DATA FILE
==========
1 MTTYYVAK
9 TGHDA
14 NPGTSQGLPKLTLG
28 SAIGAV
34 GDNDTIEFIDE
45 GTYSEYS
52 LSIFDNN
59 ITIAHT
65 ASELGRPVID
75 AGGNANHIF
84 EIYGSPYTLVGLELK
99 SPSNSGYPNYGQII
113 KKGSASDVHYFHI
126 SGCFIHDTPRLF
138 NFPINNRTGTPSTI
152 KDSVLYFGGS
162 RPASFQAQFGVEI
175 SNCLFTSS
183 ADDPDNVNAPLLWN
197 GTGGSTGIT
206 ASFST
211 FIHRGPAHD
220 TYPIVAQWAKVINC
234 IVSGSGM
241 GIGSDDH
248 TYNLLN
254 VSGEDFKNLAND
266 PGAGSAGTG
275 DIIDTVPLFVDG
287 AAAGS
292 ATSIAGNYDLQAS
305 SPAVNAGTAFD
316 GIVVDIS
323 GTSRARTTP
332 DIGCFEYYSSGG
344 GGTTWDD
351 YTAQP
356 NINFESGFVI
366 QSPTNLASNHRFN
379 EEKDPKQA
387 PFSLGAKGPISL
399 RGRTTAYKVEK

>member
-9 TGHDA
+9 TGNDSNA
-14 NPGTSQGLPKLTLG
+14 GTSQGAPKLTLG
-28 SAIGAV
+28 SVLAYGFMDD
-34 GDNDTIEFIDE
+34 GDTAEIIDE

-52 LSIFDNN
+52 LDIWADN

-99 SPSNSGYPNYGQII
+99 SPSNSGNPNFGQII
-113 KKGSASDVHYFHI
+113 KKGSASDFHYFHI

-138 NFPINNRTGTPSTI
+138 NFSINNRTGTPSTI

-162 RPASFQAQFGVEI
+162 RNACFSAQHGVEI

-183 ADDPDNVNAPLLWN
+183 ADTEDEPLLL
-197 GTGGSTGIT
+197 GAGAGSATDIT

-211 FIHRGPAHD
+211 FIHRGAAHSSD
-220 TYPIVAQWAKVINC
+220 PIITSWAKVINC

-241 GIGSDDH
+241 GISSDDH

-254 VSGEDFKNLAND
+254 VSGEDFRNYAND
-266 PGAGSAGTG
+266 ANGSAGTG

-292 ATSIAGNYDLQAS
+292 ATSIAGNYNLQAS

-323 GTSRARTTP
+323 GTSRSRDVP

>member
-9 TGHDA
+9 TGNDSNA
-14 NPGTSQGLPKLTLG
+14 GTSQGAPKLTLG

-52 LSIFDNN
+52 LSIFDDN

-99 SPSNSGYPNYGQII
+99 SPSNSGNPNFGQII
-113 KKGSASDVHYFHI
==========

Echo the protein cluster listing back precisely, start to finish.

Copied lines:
1 MTTYYVAK
9 TGHDA
14 NPGTSQGLPKLTLG
28 SAIGAV
34 GDNDTIEFIDE
45 GTYSEYS
52 LSIFDNN
59 ITIAHT
65 ASELGRPVID
75 AGGNANHIF
84 EIYGSPYTLVGLELK
99 SPSNSGYPNYGQII
113 KKGSASDVHYFHI
126 SGCFIHDTPRLF
138 NFPINNRTGTPSTI
152 KDSVLYFGGS
162 RPASFQAQFGVEI
175 SNCLFTSS
183 ADDPDNVNAPLLWN
197 GTGGSTGIT
206 ASFST
211 FIHRGPAHD
220 TYPIVAQWAKVINC
234 IVSGSGM
241 GIGSDDH
248 TYNLLN
254 VSGEDFKNLAND
266 PGAGSAGTG
275 DIIDTVPLFVDG
287 AAAGS
292 ATSIAGNYDLQAS
305 SPAVNAGTAFD
316 GIVVDIS
323 GTSRARTTP
332 DIGCFEYYSSGG
344 GGTTWDD
351 YTAQP
356 NINFESGFVI
366 QSPTNLASNHRFN
379 EEKDPKQA
387 PFSLGAKGPISL
399 RGRTTAYKVEK

>member
-9 TGHDA
+9 TGNDSNA
-14 NPGTSQGLPKLTLG
+14 GTSQGAPKLTLG
-28 SAIGAV
+28 SVLAYGFMDD
-34 GDNDTIEFIDE
+34 GDTAEIIDE

-52 LSIFDNN
+52 LDIWADN

-99 SPSNSGYPNYGQII
+99 SPSNSGNPNFGQII
-113 KKGSASDVHYFHI
+113 KKGSASDFHYFHI

-138 NFPINNRTGTPSTI
+138 NFSINNRTGTPSTI

-162 RPASFQAQFGVEI
+162 RNACFSAQHGVEI

-183 ADDPDNVNAPLLWN
+183 ADTEDEPLLL
-197 GTGGSTGIT
+197 GAGAGSATDIT

-211 FIHRGPAHD
+211 FIHRGAAHSSD
-220 TYPIVAQWAKVINC
+220 PIITSWAKVINC

-241 GIGSDDH
+241 GISSDDH

-254 VSGEDFKNLAND
+254 VSGEDFRNYAND
-266 PGAGSAGTG
+266 ANGSAGTG

-292 ATSIAGNYDLQAS
+292 ATSIAGNYNLQAS

-323 GTSRARTTP
+323 GTSRSRDVP

>member
-9 TGHDA
+9 TGNDSNA
-14 NPGTSQGLPKLTLG
+14 GTSQGAPKLTLG

-52 LSIFDNN
+52 LSIFDDN

-99 SPSNSGYPNYGQII
+99 SPSNSGNPNFGQII
-113 KKGSASDVHYFHI